Authors: Mary Downing Hahn
But then the recession came along, and the big corporation started laying people off. Dad was one of them. He thought he'd find another job fast, but he didn't. A year went by. One of our big cars was repossessed. Erica and I went to public school. We gave up the country club. There was no more talk about sailboats.
The bank started sending letters. Credit card companies called. Dad and Mom were maxed out financially. The mortgage company threatened foreclosure.
So we had to sell the house. I can understand that. But why did we have to move to West Virginia? It was cheaper to live there, Dad said. Erica and I would love it. So much spaceâwoods and fields and mountains. He took to singing “Country Roads,” an old John Denver song about West Virginia, putting lots of emphasis on “Almost heaven, West Virginia.” He also informed us that the license plates said “Wild, Wonderful.”
So here we were, on an interstate highway, with nothing to see but mountains and woods, wild but not wonderful, in my opinion. It was like being in a foreign country. How would I ever get used to all the nature surrounding us?
Beside me, Erica was talking to the doll Mom had given herânot because it was her birthday or anything, but because she was so unhappy about leaving Fairfield.
That's rewarding bad behavior, if you ask me. I was just as unhappy as my sister, but since I didn't cry myself to sleep and mope in my room and refuse to eat, all I got was a pair of binoculars and Peterson's
Field Guide to Birds of North America
. Dad thought I might like to identify the birds we were sure to see when we went hiking. Well, maybe I would, but still, that doll was ten times more expensive than my binoculars. It came with a little trunk full of clothes. There were even outfits in my sister's size so she and the doll could dress alike. It had its own bed, too. And its hair was red just like Erica's and cut the same way.
All the time we were in the van, Erica talked to the doll. She tried all its clothes on and told the doll how pretty it was. She hugged it and kissed it. She even named it Little Erica.
It was making me sick. But every time I complained, Erica got mad and we started quarreling and Mom turned around and blamed it all on me. “Leave your sister alone, Daniel,” she'd say. “She's perfectly happy playing with Little Erica. Read a book or something.”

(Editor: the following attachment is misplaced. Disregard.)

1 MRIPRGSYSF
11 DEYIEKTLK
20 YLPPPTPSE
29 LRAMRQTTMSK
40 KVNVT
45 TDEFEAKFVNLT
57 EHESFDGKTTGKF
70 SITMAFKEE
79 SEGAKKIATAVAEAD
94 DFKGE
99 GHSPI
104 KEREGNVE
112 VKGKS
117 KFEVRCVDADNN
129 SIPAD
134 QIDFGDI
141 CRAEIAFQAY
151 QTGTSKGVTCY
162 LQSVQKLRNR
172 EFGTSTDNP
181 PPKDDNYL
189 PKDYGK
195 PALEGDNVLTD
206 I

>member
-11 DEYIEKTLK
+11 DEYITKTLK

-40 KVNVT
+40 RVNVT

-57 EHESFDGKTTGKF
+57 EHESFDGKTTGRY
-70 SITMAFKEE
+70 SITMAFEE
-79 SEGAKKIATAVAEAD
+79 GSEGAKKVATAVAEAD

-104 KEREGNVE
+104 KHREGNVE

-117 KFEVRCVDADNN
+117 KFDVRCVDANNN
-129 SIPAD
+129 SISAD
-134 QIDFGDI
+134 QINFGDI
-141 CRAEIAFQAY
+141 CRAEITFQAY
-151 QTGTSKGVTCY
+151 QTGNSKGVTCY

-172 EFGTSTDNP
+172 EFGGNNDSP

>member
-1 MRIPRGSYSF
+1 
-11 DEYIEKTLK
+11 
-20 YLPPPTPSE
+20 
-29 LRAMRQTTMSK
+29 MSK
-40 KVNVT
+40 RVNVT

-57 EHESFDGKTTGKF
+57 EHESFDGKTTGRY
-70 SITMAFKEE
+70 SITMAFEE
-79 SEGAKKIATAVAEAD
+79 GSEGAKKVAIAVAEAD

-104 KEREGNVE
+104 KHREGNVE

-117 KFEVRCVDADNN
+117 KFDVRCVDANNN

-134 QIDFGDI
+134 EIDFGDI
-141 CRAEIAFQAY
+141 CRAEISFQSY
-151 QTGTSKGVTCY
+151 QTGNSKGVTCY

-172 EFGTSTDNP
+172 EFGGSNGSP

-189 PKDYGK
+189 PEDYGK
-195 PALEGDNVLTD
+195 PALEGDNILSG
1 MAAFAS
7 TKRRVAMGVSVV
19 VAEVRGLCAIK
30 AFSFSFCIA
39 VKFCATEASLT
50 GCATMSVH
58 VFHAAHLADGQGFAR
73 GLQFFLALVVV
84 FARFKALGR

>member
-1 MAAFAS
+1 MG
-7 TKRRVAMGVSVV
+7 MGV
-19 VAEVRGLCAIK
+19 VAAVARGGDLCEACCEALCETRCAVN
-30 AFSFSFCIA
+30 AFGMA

“You know I can't read in the car. Do you want me to barf all over that stupid doll?”
At last we turned off the interstate. The roads narrowed and ran up and down hills, crossed fields, passed farms, and tunneled through woods. We glimpsed mountains and swift rivers. The towns were farther apart and smaller, some no more than a strip of houses and shops along the road.
By the time Dad finally pulled off an unpaved road and headed down a narrow driveway, the woods around us were dark. In the van's headlights the trees looked like a stage set lit by spotlights.
The van bounced over ruts and bumps, tossing Erica and me toward and away from each other. “Stay on your side, Daniel,” Erica said, “and stop banging into me and Little Erica. We don't like it.”
“That doll doesn't careâshe's not real.”
“She is so!”
“Be quiet, Daniel,” Mom said.
“It's not my fault,” I said. “Instead of blaming me, tell Dad to slow down.”
Just then we came out of the woods, and I got my first view of the house. It stood in the middle of a field of tall grassâweeds, actually. Even in the dark I could see that the place was a wreck. The porch sagged under the weight of vines growing up the walls and across the roof. Tall, shaggy bushes blocked most of the windows on the first floor. Shutters hung crooked. Some were missing altogether. I was sure it hadn't been painted for a long time.
Erica was the first to speak. “It's scary.”
“What's scary about it?” Dad asked.
“It's dark.” She hugged her doll tightly. “The woods are scary, too. And there aren't any other houses.”
“Wait until morning, Erica,” Mom said. “It's lovely in the daylight. You'll see.”
“And we have a few neighbors down the road,” Dad added.
How far down the road? I wondered. And what were they like?
Dad and Mom got out of the van and headed toward the house. Erica ran to catch up and slipped her hand into Mom's. I followed them, breathing in the unfamiliar smell of the woods and listening to night sounds. Wind rattled branches and hissed through the weeds in the field. A shutter banged against the side of the house. An owl called from the woods.
At the same moment, something made the hair on my neck rise. Sure that someone was watching us, I turned around and stared down the dark driveway. I saw no one, but I shiveredâand not because I was cold.
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to find more books by Mary Downing Hahn.
, a former children's librarian, is the award-winning author of many popular ghost stories, including
Deep and Dark and Dangerous
The Old Willis Place.
An avid reader, traveler, and all-around arts lover, Ms. Hahn lives in Columbia, Maryland, with her two cats, Oscar and Rufus.